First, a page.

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04 December 1971


Robert Spotswood,   (38)

Catholic
Status: Civilian (Civ),

Killed by: Ulster Volunteer Force (UVF)
Killed in bomb attack on McGurk’s bar, junction of Gt. George’s Street and North Queen Street, New Lodge, Belfast.

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Within two hours of the blast, a sectarian clash had erupted nearby at the New Lodge–Tiger’s Bay interface.[17] The British Army and RUC moved in and a gun battle developed.[17]

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Enter a caption

Major Jeremy Snow

In a despicable act the IRA shot Major Jeremy Snow as he attended the scene. He died of his injuries four days later on the 8th December .

 

Jeremy Snow was at the Royal Fusiliers headquarters a short distance away from the scene of the explosion when the bomb went off. Such was the strength of the blast that the soldiers initially thought that it was their building which had come under attack. Snow began organising the rescue operation but quickly handed this over to Major Mike Dudding who, using a loudhailer, organised a human chain of volunteers to remove the rubble.

At around 10pm a crowd of Protestants began gathering in the New Lodge/Tiger’s Bay area intent on mocking the Catholic victims of the blast. Before long a Catholic crowd of around 100 gathered and the two groups began trading insults and throwing stones at one another. Sensing trouble, Jeremy Snow called up a reserve platoon and, having decided that the crowds were getting out of hand, decided to separate the two groups at North Queen Street. At 10.30pm, as he alighted from his vehicle at Hillman Street a quarter of a mile from the scene of the bombing, he was shot and wounded in the neck by an Irish Republican Army sniper. He was placed on a stretcher and taken by armoured ambulance to the Royal Victoria Hospital. His wife was at his bedside when he died from his wounds four days later.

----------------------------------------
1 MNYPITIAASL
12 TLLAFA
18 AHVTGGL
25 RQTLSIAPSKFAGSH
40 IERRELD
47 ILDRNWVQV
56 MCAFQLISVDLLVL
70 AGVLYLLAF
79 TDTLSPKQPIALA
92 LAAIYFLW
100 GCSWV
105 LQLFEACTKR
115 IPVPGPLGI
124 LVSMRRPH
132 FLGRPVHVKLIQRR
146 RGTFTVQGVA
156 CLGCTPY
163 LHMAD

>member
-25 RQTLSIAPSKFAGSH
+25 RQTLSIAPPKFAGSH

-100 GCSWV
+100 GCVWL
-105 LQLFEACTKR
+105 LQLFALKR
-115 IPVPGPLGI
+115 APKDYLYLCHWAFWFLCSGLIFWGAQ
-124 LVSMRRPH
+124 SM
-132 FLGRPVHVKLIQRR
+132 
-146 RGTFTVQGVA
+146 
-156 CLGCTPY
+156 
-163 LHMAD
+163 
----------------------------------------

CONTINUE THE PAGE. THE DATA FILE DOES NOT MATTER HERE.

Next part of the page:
One of the soldiers from his Company wrote:-

“Major Snow was my company commander. Charlie Company, 2nd Battalion Royal Regiment of Fusiliers. I was with the Major the day of the incident. We were plodding along, like you do, when a civilian asked for directions. As Major Snow crossed the road to go to him, he was gunned down. He was a lovely bloke, a real gent and we all had the utmost respect for him. We were all gutted when it happened. I met my wife to be at his memorial service and we have been together for 30 years and to this day we do not forget the sacrifice he made. He was one of the many casualties we had to bear to make N.I. the safe and secure place it is today… I salute you Sir…”

He was Mentioned in Despatches for his services in Northern Ireland which was announced by St James’s Palace on the 23rd of May 1972.

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A British Army officer, Major Jeremy Snow, was shot by the IRA on New Lodge Road and died of his wounds on 8 December.[17][18] Two RUC officers and five civilians were also wounded by gunfire. Eventually, five companies of troops were sent into the district and they searched almost 50 houses.[17]

Meanwhile, the UVF team had driven to a nearby pickup point where they dumped their car. They walked to the area of St Anne’s Cathedral and were picked up by another. They were driven back to the Shankill and met the man who had ordered the attack in an Orange Hall, telling him that “the job has been done”.[12]

Among those killed were Philomena and Maria McGurk, wife and 12-year-old daughter of the pub owner Patrick McGurk. Patrick and his three sons were seriously injured.[5] Shortly after the attack, McGurk appeared on television calling for no retaliation: “It doesn’t matter who planted the bomb. What’s done can’t be undone. I’ve been trying to keep bitterness out of it.”[19]